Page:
If you would like help with parenting, please contact CornerStone Family Services at 614-459-3003 to talk with a coach or counselor.

Beyond “Settle Down”: Coping Skills For Your Angry Child

Share Button

Beyond “Settle Down”: Coping Skills For Your Angry Child

By Nicole Schwarz

child-angerIt’s been a walking-on-eggshells kind of day.

“That’s my decision,” you say cautiously. “No more snacks before bed.”

You pause, waiting.

And, just as expected, your child flies into a fit of rage.

“That’s not fair!” He yells, slamming his fist on the table. “I’m still hungry!”

The yelling doesn’t stop.

“Settle down!” You yell back, “If you keep this up, you won’t have a snack tomorrow night either!”

Why is everything such a battle? Why is he so angry? What can I do to help him?

HOW TO HELP YOUR ANGRY CHILD

Anger is a tricky emotion. It will take time for your child to learn these new techniques and put them to good use.

Be proactive! Planning ahead is key to helping your child manage their angry feelings.  Teach your child a variety of skills and strategies while they are calm, in a good mood, or separated from the heated situation.

  • Explore Feelings:  Anger is a master disguise for many other harder-to-express emotions like sadness, fear, and embarrassment. Talk about a variety of feelings – what they feel like inside, what they look like in the body, and what they sound like when spoken. Use books, movies, or this feeling game for examples.
  • Write a Script:  Give your child the words to use when they are upset. Teach “I-statements,” (I feel…when you…because…I wish…) or even a simple, “I feel mad right now!” You may need to model this for them at first: “You’re upset that your sister bumped you with her scooter. You’d like her to go around you next time.”
  • Change the Self-Talk:  For some children, expressing anger is a vicious cycle. They feel bad, so they act out, they get in trouble for acting out, so they feel worse. Interrupt this cycle by encouraging the good traits in your child, remind them that it’s OK to be angry and that “mad doesn’t equal bad.”
  • Give Appropriate Alternatives:  If you don’t want your child to kick the cat, direct him to a soccer ball outside. If he’s throwing toys, offer him some balled up socks instead. Work proactively to set up a safe place to express anger or cool down. (Of course, if your child is hurting others, safety is a priority).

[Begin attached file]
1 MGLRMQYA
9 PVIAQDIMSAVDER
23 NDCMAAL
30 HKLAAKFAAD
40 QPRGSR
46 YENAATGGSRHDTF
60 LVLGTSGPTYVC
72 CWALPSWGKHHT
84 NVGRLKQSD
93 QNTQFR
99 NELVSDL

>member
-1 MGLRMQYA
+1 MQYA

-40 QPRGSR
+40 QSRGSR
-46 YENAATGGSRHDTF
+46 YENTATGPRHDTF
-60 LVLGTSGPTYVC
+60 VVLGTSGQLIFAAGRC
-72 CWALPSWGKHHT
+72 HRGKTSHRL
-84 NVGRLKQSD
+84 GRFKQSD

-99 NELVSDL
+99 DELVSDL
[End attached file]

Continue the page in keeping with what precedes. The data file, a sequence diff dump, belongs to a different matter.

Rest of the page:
• Use Art:  Sometimes, words can’t express what they are feeling or thinking. Allow your child to use paints, markers, crayons, and other art supplies as a creative outlet for pent up emotions. Here are some activities to try: managing big feelings, dealing with mixed up emotions, or art  journaling.
  • Deep Breathing: Learning to calm your body and mind is key to getting your anger down to size. Yelling “calm down” in the heat of the moment is not effective. Instead, be proactive! Take time to teach your child a variety of deep breathing exercises, then practice them in calm moments.
  • Big Muscle Movements: Some children need to relieve stress through exercise, hard work, and play.  Like deep breathing, be proactive and make time for big muscle movements, like push-ups, vacuuming, or swinging throughout the day. Teach your child a yoga routine or stretch together before bed.

BONUS TIPS FOR PARENTS:

  • Calm Yourself First:  It’s easy to get swept up in your child’s emotion. Matching anger with more anger is not helpful or productive. Instead, get yourself to a calm, rational frame of mind first.  You will be able to provide your child support, and they will feel safe knowing that you are not rattled by their big feelings.
  • Self-Care is Essential:  Parenting a child who struggles with anger can be exhausting. Do not neglect taking time and space to care for yourself. I know you’re busy, but self-care doesn’t need to take a lot of time. Find ways to fit self-care into your day so you can be available for your child.
  • Look Under the Anger:  Anger is often a go-to emotion because it keeps you from having to feel other painful or uncomfortable feelings, like sadness or disappointment. Instead of seeing your child as a “bad kid with a temper,” look at him as a “hurting child who needs help to deal with his feelings.”
  • Get Help:  Sometimes, your child’s anger is too big to manage on your own. If you feel that their anger is above and beyond what would be considered “normal” or if you just have a gut feeling that something’s not right, seek help from a mental health professional.

Stepping back, you decide to take a deep breath. (Or three)

He is still angry, but instead of seeing him as a manipulative monster, you see him as a kid who’s having trouble handling the fact that he’s not getting his way.

“I can tell that having another snack is really important to you,” you say empathetically. “You’re really disappointed.”